MU report says term limits have increased lobbying in state legislature

A new report from the University of Missouri charges that term limits in the Missouri legislature are actually doing more to damage the legislative process in the state than help it. The report, The Impact and Implication of Term Limits in Missouri, covers a variety of legislative process areas that have been impacted by term limits including job training, subject matter expertise and lobbying. CivSource spoke with Dr. David C. Valentine, the author of the report about how it came about and what it means for Missouri.

Before becoming an assistant professor at the University of Missouri, Dr. Valentine worked in the state legislature for 20 years. Term limits were voted in during his time there and he notes that even then he noticed changes in the legislative process. According to Valentine, term limits were voted in with the goal of decreasing the impact of lobbyists in the legislative process.

However, Dr. Valentine claims, data shows that term limits may actually increase the power lobbyists have on the legislative process. “When you have term limits, it assumes people can become qualified legislators very quickly. That’s not always the case, term limits have an impact on that job training, they effectively erase senior leadership and expertise on the issue. Lobbyists then step in to fill that gap.”

Dr. Valentine notes that it takes time to learn how legislation is crafted, and how the process works overall. Depending on the person, this can take as long as one to two years. The report shows that the bills themselves are often written at a post-college reading level and contain a legal structure most new lawmakers aren’t familiar with when they enter the chamber. Lawmakers also have to learn the history of how a piece of legislation come into being, and what the other related issues are.

In a state like Missouri, where the legislature meets on a part-time basis, this can be difficult. According to the report, lawmakers often have professional careers in the private sector that they maintain even after being elected because of the part-time legislative schedule. This creates legislators that get elected but consider the role as auxiliary to their professional ambitions, thus removing some of that individual’s focus away from doing the public’s business.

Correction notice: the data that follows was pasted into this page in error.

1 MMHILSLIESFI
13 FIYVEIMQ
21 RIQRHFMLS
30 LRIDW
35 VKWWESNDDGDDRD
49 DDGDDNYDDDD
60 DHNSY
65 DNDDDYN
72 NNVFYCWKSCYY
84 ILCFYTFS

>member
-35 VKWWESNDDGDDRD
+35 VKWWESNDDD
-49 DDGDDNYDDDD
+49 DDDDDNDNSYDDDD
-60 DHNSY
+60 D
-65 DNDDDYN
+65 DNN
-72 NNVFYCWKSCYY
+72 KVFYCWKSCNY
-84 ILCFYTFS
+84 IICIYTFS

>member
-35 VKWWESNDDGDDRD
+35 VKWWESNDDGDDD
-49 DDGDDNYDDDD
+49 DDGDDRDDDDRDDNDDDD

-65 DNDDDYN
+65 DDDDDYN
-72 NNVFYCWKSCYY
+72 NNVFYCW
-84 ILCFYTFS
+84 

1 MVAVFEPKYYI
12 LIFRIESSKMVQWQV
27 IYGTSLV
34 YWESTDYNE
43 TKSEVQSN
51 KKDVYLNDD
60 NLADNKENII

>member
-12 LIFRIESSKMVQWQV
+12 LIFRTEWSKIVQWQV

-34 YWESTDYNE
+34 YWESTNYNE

Term limits also remove any sense of senior leadership that usually arises after more than two terms in a seat, meaning that newly elected lawmakers have few opportunities for mentorship to get up to speed more quickly.

Valentine notes, “previously, you had individual legislators have one or two issues that were really important to them. Over time other members on both sides of the isle would come to see them as an expert on that issue. With term limits you don’t really have time for that to mature. Now, lobbyists who are experts on a given issue fill that gap.”

According to the report, all of these factors conspire to create a significantly weakened legislature, operating on a more limited issue horizon and increasingly impacted by lobbyists. “It’s a tough issue,” Valentine says. “You end up with these consequences, but it’s not politically expedient to roll back term limits because of what people think they do. It’s difficult to explain to the public that being a legislator is much more involved than it may appear.”

Read the full report here.

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